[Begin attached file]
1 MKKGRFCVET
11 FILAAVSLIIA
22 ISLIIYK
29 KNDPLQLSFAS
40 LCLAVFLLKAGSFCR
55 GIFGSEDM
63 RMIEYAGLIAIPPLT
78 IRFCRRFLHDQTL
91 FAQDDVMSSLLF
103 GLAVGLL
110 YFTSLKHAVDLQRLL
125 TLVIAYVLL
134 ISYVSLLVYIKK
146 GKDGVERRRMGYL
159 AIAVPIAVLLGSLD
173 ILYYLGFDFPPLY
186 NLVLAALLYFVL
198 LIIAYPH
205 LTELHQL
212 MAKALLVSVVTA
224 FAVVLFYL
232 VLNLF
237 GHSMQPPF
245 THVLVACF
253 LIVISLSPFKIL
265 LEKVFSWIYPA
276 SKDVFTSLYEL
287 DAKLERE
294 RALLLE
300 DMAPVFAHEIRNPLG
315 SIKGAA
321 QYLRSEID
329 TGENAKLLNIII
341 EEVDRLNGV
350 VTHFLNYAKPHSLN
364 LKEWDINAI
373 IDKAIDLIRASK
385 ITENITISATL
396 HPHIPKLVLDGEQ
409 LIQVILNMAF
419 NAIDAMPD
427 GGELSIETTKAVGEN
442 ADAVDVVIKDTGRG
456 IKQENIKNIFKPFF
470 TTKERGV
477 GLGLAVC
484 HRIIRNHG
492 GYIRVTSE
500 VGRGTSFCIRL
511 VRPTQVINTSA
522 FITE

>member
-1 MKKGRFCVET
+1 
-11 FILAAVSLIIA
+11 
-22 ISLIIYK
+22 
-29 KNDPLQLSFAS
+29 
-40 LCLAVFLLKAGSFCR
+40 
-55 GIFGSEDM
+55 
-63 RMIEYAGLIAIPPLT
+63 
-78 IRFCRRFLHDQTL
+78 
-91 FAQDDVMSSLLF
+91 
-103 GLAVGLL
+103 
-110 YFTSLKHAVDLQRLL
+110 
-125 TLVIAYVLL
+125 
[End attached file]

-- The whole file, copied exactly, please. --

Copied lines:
1 MKKGRFCVET
11 FILAAVSLIIA
22 ISLIIYK
29 KNDPLQLSFAS
40 LCLAVFLLKAGSFCR
55 GIFGSEDM
63 RMIEYAGLIAIPPLT
78 IRFCRRFLHDQTL
91 FAQDDVMSSLLF
103 GLAVGLL
110 YFTSLKHAVDLQRLL
125 TLVIAYVLL
134 ISYVSLLVYIKK
146 GKDGVERRRMGYL
159 AIAVPIAVLLGSLD
173 ILYYLGFDFPPLY
186 NLVLAALLYFVL
198 LIIAYPH
205 LTELHQL
212 MAKALLVSVVTA
224 FAVVLFYL
232 VLNLF
237 GHSMQPPF
245 THVLVACF
253 LIVISLSPFKIL
265 LEKVFSWIYPA
276 SKDVFTSLYEL
287 DAKLERE
294 RALLLE
300 DMAPVFAHEIRNPLG
315 SIKGAA
321 QYLRSEID
329 TGENAKLLNIII
341 EEVDRLNGV
350 VTHFLNYAKPHSLN
364 LKEWDINAI
373 IDKAIDLIRASK
385 ITENITISATL
396 HPHIPKLVLDGEQ
409 LIQVILNMAF
419 NAIDAMPD
427 GGELSIETTKAVGEN
442 ADAVDVVIKDTGRG
456 IKQENIKNIFKPFF
470 TTKERGV
477 GLGLAVC
484 HRIIRNHG
492 GYIRVTSE
500 VGRGTSFCIRL
511 VRPTQVINTSA
522 FITE

>member
-1 MKKGRFCVET
+1 
-11 FILAAVSLIIA
+11 
-22 ISLIIYK
+22 
-29 KNDPLQLSFAS
+29 
-40 LCLAVFLLKAGSFCR
+40 
-55 GIFGSEDM
+55 
-63 RMIEYAGLIAIPPLT
+63 
-78 IRFCRRFLHDQTL
+78 
-91 FAQDDVMSSLLF
+91 
-103 GLAVGLL
+103 
-110 YFTSLKHAVDLQRLL
+110 
-125 TLVIAYVLL
+125 